That is all great if it can actually be built. So far none of it has and we need energy tomorrow. 100 years from now, we will probably have technology we can't even imagine today. But until someone figures out how to make it practical, theories aren't going to power your computer. Fossil fuels are practical and we have the infrastructure already built. 

 

Quote:

Don't laugh at my next suggestion, I'm being serious. Almost 100% of all the buildings in America are worthless. All of them. Skyscrapers most of all. They have giant AC units to keep them cool and they use up a ton of electricity. They are literally 99% of our drain.

Way to pull stats out of your ass. 

 

Quote:

On the other end, residential housing is also worthless too. Wooden, cookie cutter homes are terrible for efficiency. We should be living in domed houses, partially buried underground. If homes were built efficiently the amount of energy needed to cool or heat them would be cut by 80%. Personally I'd like a home disconnected from the grid. http://en.wikipedia.org/wiki/Dymaxion_house http://www.cbsnews.com/media/are-dome-homes-the-next-big-thing/ Domed houses are also stronger, withstand higher winds, fire, etc. They are 500% more efficient than rectangle houses.

More like 30%, a bit more if you use 2x6 construction and superior insulation. Geodesic domes have many advantages, although they have a few disadvantages too. Most notably you need a better foundation and much higher quality roof on a dome than you can get away with on a cookie cutter home. You can also have significant dry rot problems if you don't put in a cupola. There is a reason why domes have been the focus of the eccentric middle class and wealthy.

If you want one, you are free to build one. I would never presume to say that everyone should live in a certain type of home. 

 

If, if a white man puts his arm around me voluntarily, that's brotherhood. But if you - if you hold a gun on him and make him embrace me and pretend to be friendly or brotherly toward me, then that's not brotherhood, that's hypocrisy.- Malcolm X


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Any building over 30 stories

Any building over 30 stories built before 1985 would be better off either being ripped down or refitted with new windows, insulation and AC/heat if not already done. Sure there are some green buildings around the world that are efficient but most buildings were created with out the green technology. Recently the Empire State Building was getting an overhaul because they realized changing things would save them a $4.4 million each year in operating costs. http://theenergycollective.com/davidlevy/45035/green-skyscraper http://www.nyc.gov/html/gbee/html/plan/ll84_scores.shtml In New York alone skyscrapers have extremely low efficiency compared to residential housing. Per sqft they use more energy and put out more green house gases by three times. Residential housing using Energy Star products such as refrigerators, water heaters, ranges, etc. which doesn't require changing the entire house. Also houses are often upgraded by new owners to include better insulation, roofing and windows.  Other items for you to read. http://www.dailymail.co.uk/sciencetech/article-2413862/Skyscrapers-How-vast-chunks-worlds-tallest-buildings-useless-vanity-floors.... Skyscrapers are also inefficient because of the wasted space. Have you seen info on the Freedom Tower? http://archive.wired.com/science/discoveries/news/2004/09/64953 http://www.msnbc.com/all/watch-inside-the-green-friendly-one-wtc http://www.ase.org/resources/nyc-focus-new-world-trade-center-serves-model-urban-energy-efficiency I'll add that skyscrapers are very efficient at using a sq block of city space. A typical 100 story building will save 21 sq blocks of city space by stacking every one on top of each other. They also account for less parking space being required as city life requires that people use mass transit. As for domed houses, do you know why we have rectangle housing?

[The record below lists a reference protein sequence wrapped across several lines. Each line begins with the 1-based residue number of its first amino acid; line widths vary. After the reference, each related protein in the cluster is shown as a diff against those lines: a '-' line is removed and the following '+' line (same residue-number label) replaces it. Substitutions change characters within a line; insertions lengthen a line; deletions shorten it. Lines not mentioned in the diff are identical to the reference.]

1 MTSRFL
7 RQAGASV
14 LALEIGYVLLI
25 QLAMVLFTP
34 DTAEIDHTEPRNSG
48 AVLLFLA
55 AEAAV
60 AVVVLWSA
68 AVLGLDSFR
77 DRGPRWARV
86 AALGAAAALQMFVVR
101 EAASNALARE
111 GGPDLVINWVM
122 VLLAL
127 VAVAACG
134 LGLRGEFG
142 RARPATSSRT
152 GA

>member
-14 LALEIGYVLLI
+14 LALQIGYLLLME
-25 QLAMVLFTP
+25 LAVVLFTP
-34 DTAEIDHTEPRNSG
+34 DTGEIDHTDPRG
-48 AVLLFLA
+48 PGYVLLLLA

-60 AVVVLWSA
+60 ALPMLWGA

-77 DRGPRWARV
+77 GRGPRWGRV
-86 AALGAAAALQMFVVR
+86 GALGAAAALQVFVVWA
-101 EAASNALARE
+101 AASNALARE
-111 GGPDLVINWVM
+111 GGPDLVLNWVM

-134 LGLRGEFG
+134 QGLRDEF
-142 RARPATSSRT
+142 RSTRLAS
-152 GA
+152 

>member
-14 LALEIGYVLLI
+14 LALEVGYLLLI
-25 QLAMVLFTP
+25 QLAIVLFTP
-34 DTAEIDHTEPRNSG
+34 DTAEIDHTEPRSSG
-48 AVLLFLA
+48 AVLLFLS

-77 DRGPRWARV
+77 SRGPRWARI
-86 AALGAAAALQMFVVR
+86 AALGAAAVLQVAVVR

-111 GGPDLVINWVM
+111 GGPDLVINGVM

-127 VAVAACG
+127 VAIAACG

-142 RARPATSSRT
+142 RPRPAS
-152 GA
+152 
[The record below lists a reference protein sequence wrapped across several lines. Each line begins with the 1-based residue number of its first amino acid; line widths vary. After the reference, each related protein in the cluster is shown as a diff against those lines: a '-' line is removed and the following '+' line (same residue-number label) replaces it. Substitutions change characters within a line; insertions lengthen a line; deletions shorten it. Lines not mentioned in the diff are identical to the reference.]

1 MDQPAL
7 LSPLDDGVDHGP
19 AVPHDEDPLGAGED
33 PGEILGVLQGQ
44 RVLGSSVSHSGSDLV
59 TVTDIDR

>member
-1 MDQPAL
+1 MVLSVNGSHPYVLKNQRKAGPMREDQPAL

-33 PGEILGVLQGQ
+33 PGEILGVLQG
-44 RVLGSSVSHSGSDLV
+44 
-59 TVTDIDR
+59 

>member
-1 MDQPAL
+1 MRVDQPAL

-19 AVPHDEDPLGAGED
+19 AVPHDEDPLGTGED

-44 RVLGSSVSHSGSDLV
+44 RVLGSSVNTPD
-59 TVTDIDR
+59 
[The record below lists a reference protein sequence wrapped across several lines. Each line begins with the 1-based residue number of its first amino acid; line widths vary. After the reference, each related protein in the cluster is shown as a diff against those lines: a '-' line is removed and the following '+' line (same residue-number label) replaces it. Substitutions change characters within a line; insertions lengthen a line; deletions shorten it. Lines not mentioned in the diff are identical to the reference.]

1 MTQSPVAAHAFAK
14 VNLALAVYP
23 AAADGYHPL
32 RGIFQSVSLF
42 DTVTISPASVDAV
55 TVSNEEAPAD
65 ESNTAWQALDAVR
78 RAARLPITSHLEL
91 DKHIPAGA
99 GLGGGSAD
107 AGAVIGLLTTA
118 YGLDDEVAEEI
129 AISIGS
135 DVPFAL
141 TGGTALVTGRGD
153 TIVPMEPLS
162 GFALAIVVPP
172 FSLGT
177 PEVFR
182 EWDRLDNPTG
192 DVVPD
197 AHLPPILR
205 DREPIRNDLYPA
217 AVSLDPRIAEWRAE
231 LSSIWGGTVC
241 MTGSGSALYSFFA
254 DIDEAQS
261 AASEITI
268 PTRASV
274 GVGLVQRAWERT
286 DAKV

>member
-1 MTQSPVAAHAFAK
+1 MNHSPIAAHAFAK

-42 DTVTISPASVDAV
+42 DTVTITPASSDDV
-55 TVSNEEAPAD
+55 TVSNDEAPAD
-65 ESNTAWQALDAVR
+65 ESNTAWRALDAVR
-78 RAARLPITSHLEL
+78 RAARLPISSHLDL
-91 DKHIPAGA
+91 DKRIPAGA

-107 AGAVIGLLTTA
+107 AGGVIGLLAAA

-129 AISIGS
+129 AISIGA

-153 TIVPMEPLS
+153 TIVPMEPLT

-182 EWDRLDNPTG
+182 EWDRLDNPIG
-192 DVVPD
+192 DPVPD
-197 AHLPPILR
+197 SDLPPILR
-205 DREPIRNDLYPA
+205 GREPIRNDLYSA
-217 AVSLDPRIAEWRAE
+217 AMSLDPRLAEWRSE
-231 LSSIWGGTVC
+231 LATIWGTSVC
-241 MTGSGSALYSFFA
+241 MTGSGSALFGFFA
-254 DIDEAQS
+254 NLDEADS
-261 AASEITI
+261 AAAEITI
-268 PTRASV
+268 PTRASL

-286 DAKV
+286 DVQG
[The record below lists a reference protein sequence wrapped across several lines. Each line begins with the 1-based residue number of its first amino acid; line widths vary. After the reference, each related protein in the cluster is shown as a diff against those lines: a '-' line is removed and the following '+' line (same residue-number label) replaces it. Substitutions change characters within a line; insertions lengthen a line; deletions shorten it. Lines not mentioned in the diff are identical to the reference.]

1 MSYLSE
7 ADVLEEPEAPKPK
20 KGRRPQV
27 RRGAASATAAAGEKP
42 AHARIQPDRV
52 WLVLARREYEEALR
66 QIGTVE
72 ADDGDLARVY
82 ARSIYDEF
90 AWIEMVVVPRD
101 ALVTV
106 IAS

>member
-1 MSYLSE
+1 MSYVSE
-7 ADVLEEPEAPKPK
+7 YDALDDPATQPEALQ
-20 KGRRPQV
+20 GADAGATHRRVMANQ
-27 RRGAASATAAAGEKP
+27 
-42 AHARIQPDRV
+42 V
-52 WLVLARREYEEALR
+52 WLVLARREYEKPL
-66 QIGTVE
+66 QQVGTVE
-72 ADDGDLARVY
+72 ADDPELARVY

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digitalbeachbum wrote:Any

digitalbeachbum wrote:

Any building over 30 stories built before 1985 would be better off either being ripped down or refitted with new windows, insulation and AC/heat if not already done.

So what?

 

Quote:

Sure there are some green buildings around the world that are efficient but most buildings were created with out the green technology. Recently the Empire State Building was getting an overhaul because they realized changing things would save them a $4.4 million each year in operating costs.

So they are doing so and it is profitable for them. What is your point?

 

Quote: